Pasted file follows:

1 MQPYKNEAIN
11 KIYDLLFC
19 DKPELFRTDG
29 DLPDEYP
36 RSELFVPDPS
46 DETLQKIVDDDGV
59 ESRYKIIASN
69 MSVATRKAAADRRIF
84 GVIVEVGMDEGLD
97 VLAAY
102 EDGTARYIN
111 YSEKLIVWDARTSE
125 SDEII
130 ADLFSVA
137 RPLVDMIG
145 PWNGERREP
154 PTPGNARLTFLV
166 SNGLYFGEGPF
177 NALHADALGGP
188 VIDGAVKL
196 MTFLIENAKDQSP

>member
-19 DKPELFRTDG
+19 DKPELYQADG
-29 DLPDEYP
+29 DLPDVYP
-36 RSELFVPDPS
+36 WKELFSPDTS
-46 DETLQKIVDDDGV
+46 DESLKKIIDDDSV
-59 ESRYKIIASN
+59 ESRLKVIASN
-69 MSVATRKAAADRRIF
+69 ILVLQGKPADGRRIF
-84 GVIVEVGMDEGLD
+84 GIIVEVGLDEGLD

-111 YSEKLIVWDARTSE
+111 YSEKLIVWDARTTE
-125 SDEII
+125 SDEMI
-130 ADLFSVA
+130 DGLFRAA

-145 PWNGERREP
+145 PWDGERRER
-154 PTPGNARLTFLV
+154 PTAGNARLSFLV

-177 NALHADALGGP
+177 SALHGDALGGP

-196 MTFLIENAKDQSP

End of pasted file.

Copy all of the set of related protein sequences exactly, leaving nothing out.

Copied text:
1 MQPYKNEAIN
11 KIYDLLFC
19 DKPELFRTDG
29 DLPDEYP
36 RSELFVPDPS
46 DETLQKIVDDDGV
59 ESRYKIIASN
69 MSVATRKAAADRRIF
84 GVIVEVGMDEGLD
97 VLAAY
102 EDGTARYIN
111 YSEKLIVWDARTSE
125 SDEII
130 ADLFSVA
137 RPLVDMIG
145 PWNGERREP
154 PTPGNARLTFLV
166 SNGLYFGEGPF
177 NALHADALGGP
188 VIDGAVKL
196 MTFLIENAKDQSP

>member
-19 DKPELFRTDG
+19 DKPELYQADG
-29 DLPDEYP
+29 DLPDVYP
-36 RSELFVPDPS
+36 WKELFSPDTS
-46 DETLQKIVDDDGV
+46 DESLKKIIDDDSV
-59 ESRYKIIASN
+59 ESRLKVIASN
-69 MSVATRKAAADRRIF
+69 ILVLQGKPADGRRIF
-84 GVIVEVGMDEGLD
+84 GIIVEVGLDEGLD

-111 YSEKLIVWDARTSE
+111 YSEKLIVWDARTTE
-125 SDEII
+125 SDEMI
-130 ADLFSVA
+130 DGLFRAA

-145 PWNGERREP
+145 PWDGERRER
-154 PTPGNARLTFLV
+154 PTAGNARLSFLV

-177 NALHADALGGP
+177 SALHGDALGGP

-196 MTFLIENAKDQSP